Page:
Epigenetic treatments: New allies for chemotherapies?
Though chemotherapies are effective in some patients, tumour cells may acquire tolerance to these treatments. In other words, cells adapt to chemotherapy so they can survive.
In a new study published in Nature Genetics on April 11, 2022, the team of Celine Vallot, CNRS Research Director at the Institut Curie, delivers promising results from their study of epigenetic mechanisms that regulate gene expression.
If genetics is interested in gene sequencing, epigenetics studies how genes are going to be used, or not used, by a cell. The epigenome of a cell represents the set of chemical modifications of the DNA or associated proteins that will determine the expression of the genes and thus the cell’s identity. This information, which is central from the development of the embryo onwards, leads to changes in how our genes are expressed without affecting their sequence. By modifying its epigenome, the cell can adapt quickly to its environment. Genetics and epigenetics work together to enable cells to perform their function.
A research team1 led by Celine Vallot, CNRS Research Director in the Laboratoire Dynamics of Genetic Information: Fundamental Bases and Cancer (CNRS/Institut Curie/Sorbonne Université), and the Translational Research Department of Institut Curie (CNRS/Institut Curie/Sorbonne University), analysed cell by cell the epigenetic variations acquired by tumour cells during chemotherapy treatment. In collaboration with the team of Léila Périé, a CNRS researcher at the Physico-chimie Curie (CNRS/Institut Curie/Sorbonne Université), the scientists identified the genes whose expression allowed cells to tolerate2 treatment, as well as the epigenomic modifications that regulate them. Scientists have found that epigenomic marks “lock” the expression of these genes in the absence of treatment, and that this lock jumps under chemotherapy in rare cells. If this lock is prevented from jumping, all cancer cells remain sensitive to treatment. Scientists have demonstrated this by using chemical compounds called epi-drugs3 on animal models of breast cancer that inhibit the removal of epigenetic marks. These molecules still need to be adapted for human use.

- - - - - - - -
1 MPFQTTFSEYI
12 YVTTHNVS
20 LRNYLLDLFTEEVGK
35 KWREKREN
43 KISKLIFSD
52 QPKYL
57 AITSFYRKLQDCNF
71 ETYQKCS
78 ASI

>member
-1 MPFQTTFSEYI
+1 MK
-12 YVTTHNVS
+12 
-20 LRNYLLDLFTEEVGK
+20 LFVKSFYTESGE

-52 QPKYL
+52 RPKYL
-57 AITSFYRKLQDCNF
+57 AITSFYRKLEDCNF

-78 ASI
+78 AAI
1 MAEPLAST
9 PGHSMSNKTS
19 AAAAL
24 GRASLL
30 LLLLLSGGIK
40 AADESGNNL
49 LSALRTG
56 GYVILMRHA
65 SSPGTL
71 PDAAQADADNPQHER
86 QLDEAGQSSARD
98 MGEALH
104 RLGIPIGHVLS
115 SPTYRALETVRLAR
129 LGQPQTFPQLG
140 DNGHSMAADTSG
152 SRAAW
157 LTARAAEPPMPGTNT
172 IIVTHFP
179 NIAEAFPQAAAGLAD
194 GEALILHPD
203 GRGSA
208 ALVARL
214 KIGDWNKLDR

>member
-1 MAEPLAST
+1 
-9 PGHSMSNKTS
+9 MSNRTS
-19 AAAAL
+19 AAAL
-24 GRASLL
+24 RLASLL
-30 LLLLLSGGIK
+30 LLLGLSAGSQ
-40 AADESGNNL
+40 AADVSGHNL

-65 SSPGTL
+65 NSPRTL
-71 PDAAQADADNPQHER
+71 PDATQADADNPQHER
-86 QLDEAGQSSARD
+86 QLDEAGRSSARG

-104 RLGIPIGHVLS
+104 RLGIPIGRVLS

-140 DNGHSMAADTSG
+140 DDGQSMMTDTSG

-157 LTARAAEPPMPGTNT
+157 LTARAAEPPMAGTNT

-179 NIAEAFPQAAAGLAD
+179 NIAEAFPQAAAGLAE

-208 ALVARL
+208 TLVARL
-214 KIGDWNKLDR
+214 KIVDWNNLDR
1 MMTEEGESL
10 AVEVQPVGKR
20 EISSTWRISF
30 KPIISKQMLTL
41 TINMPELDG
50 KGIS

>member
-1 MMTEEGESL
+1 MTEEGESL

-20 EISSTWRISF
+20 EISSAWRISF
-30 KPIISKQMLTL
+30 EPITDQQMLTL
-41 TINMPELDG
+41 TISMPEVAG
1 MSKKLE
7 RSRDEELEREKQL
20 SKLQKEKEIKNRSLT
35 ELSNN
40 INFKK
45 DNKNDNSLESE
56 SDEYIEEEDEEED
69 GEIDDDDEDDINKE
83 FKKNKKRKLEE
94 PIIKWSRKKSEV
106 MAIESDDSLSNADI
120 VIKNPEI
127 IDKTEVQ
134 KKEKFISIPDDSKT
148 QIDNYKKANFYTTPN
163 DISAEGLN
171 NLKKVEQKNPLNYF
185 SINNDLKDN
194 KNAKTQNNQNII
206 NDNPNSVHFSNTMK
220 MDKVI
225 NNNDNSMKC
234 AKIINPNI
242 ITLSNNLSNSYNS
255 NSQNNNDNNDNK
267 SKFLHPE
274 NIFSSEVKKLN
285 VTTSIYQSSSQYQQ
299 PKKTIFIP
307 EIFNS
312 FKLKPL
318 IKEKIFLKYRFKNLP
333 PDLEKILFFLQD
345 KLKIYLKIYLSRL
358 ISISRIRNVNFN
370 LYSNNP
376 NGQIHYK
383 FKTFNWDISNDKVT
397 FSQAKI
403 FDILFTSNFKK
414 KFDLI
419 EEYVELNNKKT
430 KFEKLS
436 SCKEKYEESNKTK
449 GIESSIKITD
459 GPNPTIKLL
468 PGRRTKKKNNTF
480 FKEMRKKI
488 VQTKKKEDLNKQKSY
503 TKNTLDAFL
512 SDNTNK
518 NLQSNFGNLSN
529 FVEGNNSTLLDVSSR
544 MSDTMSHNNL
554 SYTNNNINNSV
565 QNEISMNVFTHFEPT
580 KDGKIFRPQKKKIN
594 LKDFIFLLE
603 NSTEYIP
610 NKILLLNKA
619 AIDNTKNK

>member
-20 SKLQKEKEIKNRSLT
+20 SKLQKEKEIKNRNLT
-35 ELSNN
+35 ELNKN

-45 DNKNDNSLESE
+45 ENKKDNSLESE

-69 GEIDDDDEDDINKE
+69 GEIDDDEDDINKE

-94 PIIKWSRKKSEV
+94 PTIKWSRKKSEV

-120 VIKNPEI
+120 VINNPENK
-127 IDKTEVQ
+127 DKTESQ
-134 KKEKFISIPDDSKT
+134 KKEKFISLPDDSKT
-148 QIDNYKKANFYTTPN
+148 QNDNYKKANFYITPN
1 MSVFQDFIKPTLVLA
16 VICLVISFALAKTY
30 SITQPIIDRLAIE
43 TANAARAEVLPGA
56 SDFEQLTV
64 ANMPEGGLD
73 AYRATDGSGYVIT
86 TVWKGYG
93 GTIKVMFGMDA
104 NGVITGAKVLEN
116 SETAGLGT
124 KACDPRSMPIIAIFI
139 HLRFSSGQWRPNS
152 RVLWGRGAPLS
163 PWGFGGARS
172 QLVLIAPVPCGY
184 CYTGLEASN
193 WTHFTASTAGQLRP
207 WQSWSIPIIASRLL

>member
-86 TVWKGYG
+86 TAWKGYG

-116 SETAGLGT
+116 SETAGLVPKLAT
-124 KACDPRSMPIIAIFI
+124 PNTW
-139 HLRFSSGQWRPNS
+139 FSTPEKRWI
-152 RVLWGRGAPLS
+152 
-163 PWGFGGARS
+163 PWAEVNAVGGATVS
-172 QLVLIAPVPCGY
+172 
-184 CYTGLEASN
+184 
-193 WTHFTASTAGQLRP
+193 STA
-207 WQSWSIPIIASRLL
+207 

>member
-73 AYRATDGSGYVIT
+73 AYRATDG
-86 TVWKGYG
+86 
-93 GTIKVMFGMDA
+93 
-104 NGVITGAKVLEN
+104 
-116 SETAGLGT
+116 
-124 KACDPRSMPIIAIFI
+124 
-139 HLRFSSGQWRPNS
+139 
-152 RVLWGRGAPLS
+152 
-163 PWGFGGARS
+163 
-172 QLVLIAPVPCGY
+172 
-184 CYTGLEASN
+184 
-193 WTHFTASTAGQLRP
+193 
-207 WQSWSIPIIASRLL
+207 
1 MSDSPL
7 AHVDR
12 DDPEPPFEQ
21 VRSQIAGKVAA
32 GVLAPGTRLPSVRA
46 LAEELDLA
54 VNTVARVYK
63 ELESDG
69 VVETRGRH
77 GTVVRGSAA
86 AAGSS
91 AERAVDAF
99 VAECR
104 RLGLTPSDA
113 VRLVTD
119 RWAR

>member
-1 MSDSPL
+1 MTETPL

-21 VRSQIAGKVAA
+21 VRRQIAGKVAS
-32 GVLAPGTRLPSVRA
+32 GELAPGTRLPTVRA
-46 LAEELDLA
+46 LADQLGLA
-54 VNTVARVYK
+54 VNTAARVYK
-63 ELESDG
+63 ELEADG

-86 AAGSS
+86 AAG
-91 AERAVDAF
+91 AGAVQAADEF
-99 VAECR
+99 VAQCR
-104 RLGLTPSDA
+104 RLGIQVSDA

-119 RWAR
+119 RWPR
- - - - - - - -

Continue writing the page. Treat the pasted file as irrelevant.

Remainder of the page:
These results clearly demonstrate the epigenome’s involvement in resistance to cancer treatment. The scientists are now actively seeking how to apply this concept to humans from a therapeutic perspective. If future clinical trials are convincing, scientists imagine that these epi-treatments could be used in conjunction with chemotherapies to prolong their effectiveness in patients.
1 Scientists also participated from laboratories Physico-chimie Curie (CNRS/Institut Curie/Sorbonne Université), Génétique et Biologie du Développement (CNRS/Institut Curie/INSERM), Plateforme de Séquençage Haut-débit (ICGEX) du Centre de Recherche at the Institut Curie, Chimie Biologie Innovation (CNRS/ESPCI Paris - PSL) and from company HiFiBio Therapeutics.Notes
2 Tolerance is the ability of some cancer cells to survive a drug (in this case, chemotherapy), the first step before the actual acquisition of resistance capabilities. In the state of resistance cells are able to ignore the treatment and multiply normally.
3 Drugs acting on the epigenome
H3K27me3 conditions chemotolerance in triple-negative breast cancer. Justine Marsolier, Pacôme Prompsy, Adeline Durand, Anne-Marie Lyne, Camille Landragin, Amandine Trouchet, Sabrina Tenreira Bento, Almut Eisele, Sophie Foulon, Léa Baudre, Kevin Grosselin, Mylène Bohec, Sylvain Baulande, Ahmed Dahmani, Laura Sourd, Eric Letouzé, Anne-Vincent Salomon, Elisabetta Marangoni, Leïla Perié and Céline Vallot. Nature Genetics, 11 April 2022.